As a part of Vitra’s art collection, the Vitra Design Museum has released a line of Wooden Dolls based on designs the late Alexander Girard produced decades ago.

The Wooden Dolls, which were designed by Girard in 1963 for his house in Santa Fe and made by himself, were inspired by his collection of folk art. At the same time, they testify to his great preoccupation with traditional toys.

The way he painted these sculpturally abstract figures reflected design elements from Central America, Eastern Europe and Italy. Half decorative element, half toy, the wooden dolls were presumably intended for sale in the T&O Shop, but actually never went into production.

We’re looking at Wooden Doll No. 8.

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The wooden figure is packaged within a rectangular box. It feels like the box is made of balsa wood…like those old school glider planes. Inside, the figure is wrapped in paper and covered by shredded paper.

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The Figure

Alexander Girard’s Wooden Doll No. 8 stands 8.25” tall by 2.75” wide by 1.75” deep. The piece is made of solid pinewood and hand painted in various bright colors over a white base.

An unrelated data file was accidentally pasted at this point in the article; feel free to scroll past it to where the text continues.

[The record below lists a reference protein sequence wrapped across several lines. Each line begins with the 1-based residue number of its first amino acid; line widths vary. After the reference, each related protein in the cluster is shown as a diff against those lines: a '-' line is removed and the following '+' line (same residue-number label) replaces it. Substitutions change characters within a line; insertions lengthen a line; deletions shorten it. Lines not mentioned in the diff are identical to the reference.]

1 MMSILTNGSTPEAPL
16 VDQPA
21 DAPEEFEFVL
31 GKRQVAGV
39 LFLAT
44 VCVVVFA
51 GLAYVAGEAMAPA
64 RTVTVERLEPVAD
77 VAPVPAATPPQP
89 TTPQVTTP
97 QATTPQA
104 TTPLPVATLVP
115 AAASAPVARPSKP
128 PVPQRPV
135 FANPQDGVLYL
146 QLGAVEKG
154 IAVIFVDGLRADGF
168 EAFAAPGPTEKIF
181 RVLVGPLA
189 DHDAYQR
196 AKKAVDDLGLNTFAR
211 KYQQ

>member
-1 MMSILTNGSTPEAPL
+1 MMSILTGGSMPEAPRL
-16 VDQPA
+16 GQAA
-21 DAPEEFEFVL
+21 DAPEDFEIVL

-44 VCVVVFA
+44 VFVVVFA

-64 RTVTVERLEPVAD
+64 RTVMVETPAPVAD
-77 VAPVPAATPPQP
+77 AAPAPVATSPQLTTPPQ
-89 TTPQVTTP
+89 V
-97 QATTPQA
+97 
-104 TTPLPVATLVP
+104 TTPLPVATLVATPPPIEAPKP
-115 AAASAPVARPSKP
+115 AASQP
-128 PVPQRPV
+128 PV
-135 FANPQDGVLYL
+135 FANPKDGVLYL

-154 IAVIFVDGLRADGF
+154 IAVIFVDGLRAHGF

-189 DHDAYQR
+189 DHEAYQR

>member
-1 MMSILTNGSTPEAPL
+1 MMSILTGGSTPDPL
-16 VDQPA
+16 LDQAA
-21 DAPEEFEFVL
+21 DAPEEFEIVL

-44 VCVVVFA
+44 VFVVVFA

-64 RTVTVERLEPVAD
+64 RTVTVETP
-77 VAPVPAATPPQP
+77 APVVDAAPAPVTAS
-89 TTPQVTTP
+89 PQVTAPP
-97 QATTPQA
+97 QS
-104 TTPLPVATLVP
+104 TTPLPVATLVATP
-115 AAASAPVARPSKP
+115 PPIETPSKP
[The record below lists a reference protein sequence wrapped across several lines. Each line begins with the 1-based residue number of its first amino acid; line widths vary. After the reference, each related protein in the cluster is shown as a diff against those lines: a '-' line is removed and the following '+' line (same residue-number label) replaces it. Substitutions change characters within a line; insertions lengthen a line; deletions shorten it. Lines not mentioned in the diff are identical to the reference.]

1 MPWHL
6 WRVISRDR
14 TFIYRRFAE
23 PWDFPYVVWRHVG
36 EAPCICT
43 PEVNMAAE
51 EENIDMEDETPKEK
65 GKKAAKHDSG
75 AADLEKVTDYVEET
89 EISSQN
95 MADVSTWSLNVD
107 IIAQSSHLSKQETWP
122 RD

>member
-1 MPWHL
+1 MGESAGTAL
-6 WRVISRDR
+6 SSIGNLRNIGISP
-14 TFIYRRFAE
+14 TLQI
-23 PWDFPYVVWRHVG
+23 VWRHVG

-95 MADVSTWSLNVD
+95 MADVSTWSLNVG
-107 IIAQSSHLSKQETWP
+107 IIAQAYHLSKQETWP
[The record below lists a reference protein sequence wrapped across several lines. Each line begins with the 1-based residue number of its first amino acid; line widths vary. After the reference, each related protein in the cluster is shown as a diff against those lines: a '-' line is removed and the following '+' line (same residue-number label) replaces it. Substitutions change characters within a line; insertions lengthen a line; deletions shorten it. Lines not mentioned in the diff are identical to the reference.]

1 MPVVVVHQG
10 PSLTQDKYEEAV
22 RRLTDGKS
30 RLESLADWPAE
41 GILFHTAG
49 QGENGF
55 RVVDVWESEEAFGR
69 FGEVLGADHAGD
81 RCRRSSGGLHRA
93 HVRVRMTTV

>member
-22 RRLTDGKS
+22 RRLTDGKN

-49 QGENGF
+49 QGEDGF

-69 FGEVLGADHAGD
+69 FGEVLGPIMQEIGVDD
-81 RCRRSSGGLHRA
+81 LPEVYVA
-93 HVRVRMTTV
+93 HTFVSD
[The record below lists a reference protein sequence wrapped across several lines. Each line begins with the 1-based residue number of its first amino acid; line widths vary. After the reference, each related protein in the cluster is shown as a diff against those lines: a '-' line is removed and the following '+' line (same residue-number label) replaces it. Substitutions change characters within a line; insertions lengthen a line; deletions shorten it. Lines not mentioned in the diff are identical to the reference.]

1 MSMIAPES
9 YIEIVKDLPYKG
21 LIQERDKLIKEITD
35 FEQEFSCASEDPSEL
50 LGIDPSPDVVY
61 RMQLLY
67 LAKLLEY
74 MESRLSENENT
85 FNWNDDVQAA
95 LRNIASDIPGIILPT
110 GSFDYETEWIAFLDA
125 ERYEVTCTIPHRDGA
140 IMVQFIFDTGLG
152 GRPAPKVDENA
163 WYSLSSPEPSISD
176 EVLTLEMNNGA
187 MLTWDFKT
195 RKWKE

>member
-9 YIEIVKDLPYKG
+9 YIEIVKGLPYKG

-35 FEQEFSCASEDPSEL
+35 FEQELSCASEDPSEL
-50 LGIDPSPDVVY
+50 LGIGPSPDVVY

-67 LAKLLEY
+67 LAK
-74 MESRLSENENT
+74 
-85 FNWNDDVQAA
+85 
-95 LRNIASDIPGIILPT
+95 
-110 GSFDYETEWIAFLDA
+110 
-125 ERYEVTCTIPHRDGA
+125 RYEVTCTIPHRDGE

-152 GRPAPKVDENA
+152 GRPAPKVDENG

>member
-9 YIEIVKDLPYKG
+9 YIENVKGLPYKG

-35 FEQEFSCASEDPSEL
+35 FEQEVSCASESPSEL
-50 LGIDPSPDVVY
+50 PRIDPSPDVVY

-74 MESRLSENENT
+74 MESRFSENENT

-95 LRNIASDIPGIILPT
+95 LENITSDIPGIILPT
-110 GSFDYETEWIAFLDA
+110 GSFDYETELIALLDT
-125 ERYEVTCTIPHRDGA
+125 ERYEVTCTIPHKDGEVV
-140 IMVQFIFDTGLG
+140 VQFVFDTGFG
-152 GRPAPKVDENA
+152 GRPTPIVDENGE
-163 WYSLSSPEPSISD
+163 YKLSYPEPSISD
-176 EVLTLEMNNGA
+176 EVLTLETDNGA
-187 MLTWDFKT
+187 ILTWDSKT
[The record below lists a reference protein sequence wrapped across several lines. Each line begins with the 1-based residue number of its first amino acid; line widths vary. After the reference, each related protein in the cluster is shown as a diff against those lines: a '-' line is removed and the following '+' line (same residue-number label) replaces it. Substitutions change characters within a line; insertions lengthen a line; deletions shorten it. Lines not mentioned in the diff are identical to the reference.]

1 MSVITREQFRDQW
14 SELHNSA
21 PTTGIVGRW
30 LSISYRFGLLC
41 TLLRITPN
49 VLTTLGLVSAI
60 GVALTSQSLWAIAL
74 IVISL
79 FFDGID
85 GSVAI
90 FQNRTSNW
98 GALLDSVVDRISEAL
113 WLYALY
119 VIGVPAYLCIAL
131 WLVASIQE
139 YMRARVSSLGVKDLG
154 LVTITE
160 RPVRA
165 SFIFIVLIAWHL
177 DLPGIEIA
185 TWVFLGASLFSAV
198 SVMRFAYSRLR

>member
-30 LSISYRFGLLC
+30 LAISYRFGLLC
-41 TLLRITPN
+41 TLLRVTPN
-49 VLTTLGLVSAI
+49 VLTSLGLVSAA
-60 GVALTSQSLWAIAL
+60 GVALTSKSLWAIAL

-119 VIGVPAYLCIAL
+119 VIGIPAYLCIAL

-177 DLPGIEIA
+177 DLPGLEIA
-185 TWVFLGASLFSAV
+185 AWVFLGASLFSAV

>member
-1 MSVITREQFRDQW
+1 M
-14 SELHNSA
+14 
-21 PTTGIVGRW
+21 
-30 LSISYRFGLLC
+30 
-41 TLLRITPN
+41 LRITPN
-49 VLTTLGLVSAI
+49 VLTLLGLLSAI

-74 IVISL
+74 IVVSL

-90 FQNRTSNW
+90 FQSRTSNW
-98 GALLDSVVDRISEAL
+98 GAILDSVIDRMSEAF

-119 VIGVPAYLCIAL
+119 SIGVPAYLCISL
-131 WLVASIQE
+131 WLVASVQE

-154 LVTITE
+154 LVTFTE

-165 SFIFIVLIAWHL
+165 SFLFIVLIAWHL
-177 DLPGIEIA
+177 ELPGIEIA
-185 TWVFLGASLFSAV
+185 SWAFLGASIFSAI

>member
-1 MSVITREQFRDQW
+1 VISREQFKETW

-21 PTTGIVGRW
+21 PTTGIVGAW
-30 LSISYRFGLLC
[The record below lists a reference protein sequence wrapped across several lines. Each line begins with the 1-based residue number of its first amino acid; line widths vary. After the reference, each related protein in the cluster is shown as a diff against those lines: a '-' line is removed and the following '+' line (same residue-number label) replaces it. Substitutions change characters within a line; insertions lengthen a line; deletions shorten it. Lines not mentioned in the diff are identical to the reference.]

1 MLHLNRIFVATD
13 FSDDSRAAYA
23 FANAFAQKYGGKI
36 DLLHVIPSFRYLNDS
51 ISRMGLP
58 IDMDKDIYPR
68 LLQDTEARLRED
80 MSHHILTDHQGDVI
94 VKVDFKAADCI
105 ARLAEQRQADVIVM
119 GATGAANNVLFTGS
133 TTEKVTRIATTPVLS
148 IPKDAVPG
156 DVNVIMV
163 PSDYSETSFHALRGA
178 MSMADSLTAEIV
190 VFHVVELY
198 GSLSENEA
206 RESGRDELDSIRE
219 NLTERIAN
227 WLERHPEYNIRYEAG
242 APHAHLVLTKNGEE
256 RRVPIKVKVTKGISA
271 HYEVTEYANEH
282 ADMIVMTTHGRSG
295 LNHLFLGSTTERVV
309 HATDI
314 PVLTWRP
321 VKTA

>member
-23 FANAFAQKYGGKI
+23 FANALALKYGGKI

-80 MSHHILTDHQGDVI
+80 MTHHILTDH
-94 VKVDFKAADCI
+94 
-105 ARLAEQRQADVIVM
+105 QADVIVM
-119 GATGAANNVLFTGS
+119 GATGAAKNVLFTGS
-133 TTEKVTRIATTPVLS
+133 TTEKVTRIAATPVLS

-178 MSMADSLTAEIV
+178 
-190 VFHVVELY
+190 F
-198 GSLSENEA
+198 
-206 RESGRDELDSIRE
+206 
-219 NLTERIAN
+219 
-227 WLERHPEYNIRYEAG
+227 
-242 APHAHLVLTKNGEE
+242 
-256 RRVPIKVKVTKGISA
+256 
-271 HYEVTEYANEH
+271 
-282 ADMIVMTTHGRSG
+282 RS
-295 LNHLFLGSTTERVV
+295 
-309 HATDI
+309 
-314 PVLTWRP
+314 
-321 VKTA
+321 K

The series of Wooden Dolls follows documents and originals from the Alexander Girard Archive at the Vitra Design Museum.  Each piece is packaged with an informative brochure that features many photos of Girard’s works.


Our Opinion

For art toy collectors, Alexander Girard could possibly be our patron saint. A famous quote by Girard reads, “Toys represent a microcosm of man’s world and dreams. They exhibit fantasy, imagination, humor and love. They are an invaluable record and expression of man's ingenious unsophisticated imagination.”


While, at first, you probably look at this as a simple wooden piece with a basic paint scheme…it’s folk art history. There are no catchy names like “The Devilnator”. Nope. Just Wooden Doll No. 1 through No. 11. These are exact replicas of Girard’s creations from forty-some odd years ago.

I’m expecting that the high ($160) price tag will definitely put some collectors off. And while the line does have serial numbers, we’re not sure if this is an open edition or if it’s a set run. But you can’t downplay the fact that these are replicas of what can be seen as some of the earliest art/designer toys ever created. And who wouldn’t want a piece of that history?

You can pick one up at the following:

All Modern: $160.00

Wooden Doll No. 8 Grades:

Quality: 8/10
Paint: 8/10
Packaging: 9/10
Durability: 9/10
Hype: 6/10
Fun Factor: 7/10
Value: 7/10

Overall: 8.7/10

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What do you rate this figure?

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